40. 40. If haemorrhage is the cause for ECFVD Packed red cells followed by hypotonic IVPacked red cells followed by hypotonic IV fluids is administeredfluids is administered In situations where the blood loss is lessIn situations where the blood loss is less than 1 L Normal Saline or Ringer lactatethan 1 L Normal Saline or Ringer lactate may be usedmay be used Patients with severe ECFVD accompaniedPatients with severe ECFVD accompanied by severe heart , liver, or kidney diseaseby severe heart , liver, or kidney disease cannot tolerate large volumes of fluid andcannot tolerate large volumes of fluid and sodium & need monitoring (sodium & need monitoring (CVP)CVP)
  41. 41. EXTRACELLULAR FLUID VOLUME EXCESS ECFVE isECFVE is increased fluidincreased fluid retention in theretention in the intravasular andintravasular and interstitial spacesinterstitial spaces
  42. 42. ETIOLOGY AND RISK FACTORS(EVFVE) Heart failureHeart failure Renal failureRenal failure Cirrhosis of liverCirrhosis of liver Increased ingestion of high sodium foodsIncreased ingestion of high sodium foods Excessive amount of IV fluids containingExcessive amount of IV fluids containing sodiumsodium Electrolyte free IV fluidsElectrolyte free IV fluids SepsisSepsis Decreased colloid osmotic pressureDecreased colloid osmotic pressure Lymphatic and venous obstructionLymphatic and venous obstruction Cushing’s syndrome & glucocorticoidsCushing’s syndrome & glucocorticoids
  43. 43. CLINICAL MANIFESTATION (EVFVE)(EVFVE) Constant irritating coughConstant irritating cough Dyspnoea & crackles in lungsDyspnoea & crackles in lungs Cyanosis, pleural effusionCyanosis, pleural effusion Neck vein distentionNeck vein distention Bounding pulse &elevated BPBounding pulse &elevated BP S3 gallopS3 gallop Pitting & anasacra edemaPitting & anasacra edema Weight gainWeight gain Increased CVP& PCWPIncreased CVP& PCWP Change in level of consciousnessChange in level of consciousness
  44. 44. LAB INVESTIGATION (EVFVE) serum osmolality <275mOsm/ kgserum osmolality <275mOsm/ kg Low , normal or high sodiumLow , normal or high sodium Decreased hematocrit [ < 45%]Decreased hematocrit [ < 45%] Urine specific gravity below 1.010Urine specific gravity below 1.010 Decreased BUN [< 8mg/ dl]Decreased BUN [< 8mg/ dl]
  45. 45. MANAGEMENT (EVFVE)(EVFVE) Diuretics [combination of potassiumDiuretics [combination of potassium sparing and potassium depletingsparing and potassium depleting diuretics]diuretics] In people with CHF: ACE inhibitors andIn people with CHF: ACE inhibitors and low dose of beta blockers are usedlow dose of beta blockers are used A low sodium dietA low sodium diet
  46. 46. EXTRACELLULAR FLUID VOLUME SHIFT: THIRD SPACING(shift) Fluid that shifts into nonfunctioningFluid that shifts into nonfunctioning spaces and remain there is called asspaces and remain there is called as third space fluidthird space fluid Common sites are abdomen , pleuralCommon sites are abdomen , pleural cavity, peritoneal cavity and GI lumencavity, peritoneal cavity and GI lumen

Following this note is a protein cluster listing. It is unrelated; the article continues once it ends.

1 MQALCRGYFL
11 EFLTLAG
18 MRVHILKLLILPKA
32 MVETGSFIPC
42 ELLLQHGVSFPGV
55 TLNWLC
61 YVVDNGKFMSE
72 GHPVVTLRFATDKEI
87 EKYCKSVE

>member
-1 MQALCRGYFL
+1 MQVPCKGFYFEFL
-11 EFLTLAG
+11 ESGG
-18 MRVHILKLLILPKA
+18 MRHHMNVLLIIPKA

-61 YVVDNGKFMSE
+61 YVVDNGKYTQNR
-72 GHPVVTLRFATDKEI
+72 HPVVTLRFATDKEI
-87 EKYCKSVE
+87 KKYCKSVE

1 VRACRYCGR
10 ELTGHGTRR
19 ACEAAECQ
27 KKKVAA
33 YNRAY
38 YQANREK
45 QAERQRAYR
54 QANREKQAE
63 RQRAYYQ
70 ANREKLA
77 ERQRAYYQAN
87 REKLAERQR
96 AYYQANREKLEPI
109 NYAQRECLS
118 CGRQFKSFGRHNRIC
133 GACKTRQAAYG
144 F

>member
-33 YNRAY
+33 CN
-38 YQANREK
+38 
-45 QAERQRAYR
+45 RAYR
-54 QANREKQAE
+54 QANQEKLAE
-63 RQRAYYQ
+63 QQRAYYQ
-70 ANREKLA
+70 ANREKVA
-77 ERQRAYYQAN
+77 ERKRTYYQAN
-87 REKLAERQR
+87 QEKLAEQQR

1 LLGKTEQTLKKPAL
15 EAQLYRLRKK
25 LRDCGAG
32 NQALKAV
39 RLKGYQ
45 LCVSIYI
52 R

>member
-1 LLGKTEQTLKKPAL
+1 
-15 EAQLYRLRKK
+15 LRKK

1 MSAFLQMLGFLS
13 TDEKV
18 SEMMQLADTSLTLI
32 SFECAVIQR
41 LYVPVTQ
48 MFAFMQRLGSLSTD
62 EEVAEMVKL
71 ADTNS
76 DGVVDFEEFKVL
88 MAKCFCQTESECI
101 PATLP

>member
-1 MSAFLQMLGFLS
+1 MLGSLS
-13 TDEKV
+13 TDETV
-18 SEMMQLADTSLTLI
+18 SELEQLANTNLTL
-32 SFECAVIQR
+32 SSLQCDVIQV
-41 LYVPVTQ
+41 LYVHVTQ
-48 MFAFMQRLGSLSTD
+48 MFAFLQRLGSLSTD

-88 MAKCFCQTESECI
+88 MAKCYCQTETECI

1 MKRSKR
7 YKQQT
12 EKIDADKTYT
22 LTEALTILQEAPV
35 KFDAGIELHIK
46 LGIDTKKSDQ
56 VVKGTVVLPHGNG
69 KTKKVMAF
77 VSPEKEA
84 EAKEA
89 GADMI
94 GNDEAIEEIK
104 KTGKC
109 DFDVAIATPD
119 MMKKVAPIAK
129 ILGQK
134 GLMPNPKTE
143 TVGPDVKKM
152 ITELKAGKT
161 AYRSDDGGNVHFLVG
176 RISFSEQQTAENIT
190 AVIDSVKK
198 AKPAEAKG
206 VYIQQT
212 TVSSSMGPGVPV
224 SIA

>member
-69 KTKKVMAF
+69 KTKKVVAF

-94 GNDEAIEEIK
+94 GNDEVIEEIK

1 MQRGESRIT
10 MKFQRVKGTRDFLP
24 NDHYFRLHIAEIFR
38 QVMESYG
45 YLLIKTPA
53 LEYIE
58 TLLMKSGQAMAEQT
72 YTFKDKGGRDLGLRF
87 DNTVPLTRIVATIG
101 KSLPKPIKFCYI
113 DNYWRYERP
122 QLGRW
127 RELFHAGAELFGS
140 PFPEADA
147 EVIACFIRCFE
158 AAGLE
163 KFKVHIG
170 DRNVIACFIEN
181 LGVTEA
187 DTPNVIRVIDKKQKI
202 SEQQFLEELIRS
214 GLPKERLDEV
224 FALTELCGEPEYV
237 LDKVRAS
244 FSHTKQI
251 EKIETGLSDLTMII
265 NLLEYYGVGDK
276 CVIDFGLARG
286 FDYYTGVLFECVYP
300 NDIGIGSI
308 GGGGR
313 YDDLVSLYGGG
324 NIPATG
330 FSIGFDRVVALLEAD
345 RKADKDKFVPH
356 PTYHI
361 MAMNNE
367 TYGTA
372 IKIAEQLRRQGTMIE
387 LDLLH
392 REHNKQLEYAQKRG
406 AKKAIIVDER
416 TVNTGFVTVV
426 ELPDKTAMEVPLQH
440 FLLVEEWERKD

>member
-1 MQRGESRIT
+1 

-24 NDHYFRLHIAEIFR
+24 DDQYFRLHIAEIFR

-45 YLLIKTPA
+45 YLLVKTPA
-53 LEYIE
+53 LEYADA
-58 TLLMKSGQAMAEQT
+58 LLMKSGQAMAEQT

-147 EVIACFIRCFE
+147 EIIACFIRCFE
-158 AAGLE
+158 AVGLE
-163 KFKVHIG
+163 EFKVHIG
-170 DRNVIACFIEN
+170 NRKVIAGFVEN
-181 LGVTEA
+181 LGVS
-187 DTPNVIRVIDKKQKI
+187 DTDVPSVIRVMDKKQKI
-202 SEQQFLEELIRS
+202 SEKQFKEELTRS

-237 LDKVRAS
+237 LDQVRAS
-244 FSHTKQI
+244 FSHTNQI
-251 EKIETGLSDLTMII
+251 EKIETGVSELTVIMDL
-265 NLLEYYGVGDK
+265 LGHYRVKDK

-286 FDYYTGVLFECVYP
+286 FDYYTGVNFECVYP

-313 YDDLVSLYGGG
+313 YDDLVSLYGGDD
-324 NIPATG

47. 47. RISK FACTORS(shift) Crushing injuries, major tissue traumaCrushing injuries, major tissue trauma Major surgeryMajor surgery Extensive burnsExtensive burns PancreatitisPancreatitis Perforated peptic ulcers - peritonitisPerforated peptic ulcers - peritonitis Intestinal obstructionIntestinal obstruction Lymphatic obstructionLymphatic obstruction HypoalbumenemiaHypoalbumenemia
  48. 48. CLINICAL MANIFESTATION(shift) skin pallorskin pallor Cold extremitiesCold extremities Weak and rapid pulseWeak and rapid pulse HypotensionHypotension OliguriaOliguria Decreased levels of consiousnessDecreased levels of consiousness LAB INVESTIGATION Elevated hematocrit & BUN levelElevated hematocrit & BUN level As in the iso-osmolarAs in the iso-osmolar
  49. 49. MANAGEMENT(shift) Treat the cause • For burns and tissue injuries large volumeFor burns and tissue injuries large volume of isosmolar IV fluid is administeredof isosmolar IV fluid is administered • Albumin is administered for protein deficitAlbumin is administered for protein deficit • IV fluid intake is maintained after majorIV fluid intake is maintained after major surgery to maintain kidney perfusionsurgery to maintain kidney perfusion • Paracentesis or tapping for ascitis orParacentesis or tapping for ascitis or pleural effusionpleural effusion
  50. 50. INTRACELLULAR FLUID VOULME EXCESS:WATER INTOXICATION ICFVE is increase in amount of waterICFVE is increase in amount of water inside the cellsinside the cells
  51. 51. ETIOLOGY (ICFVE) Administration of excessive amount ofAdministration of excessive amount of hyposmolar IV fluids[0.45%saline orhyposmolar IV fluids[0.45%saline or 5%dextrose in water]5%dextrose in water] Consumption of excessive amount of tapConsumption of excessive amount of tap water without adequate nutritional intakewater without adequate nutritional intake (Schizophrenia[compulsive water(Schizophrenia[compulsive water consumption])consumption]) SIADH results from innapropriate ADHSIADH results from innapropriate ADH secretion resulting in innapropriatesecretion resulting in innapropriate retention of ingested/infused waterretention of ingested/infused water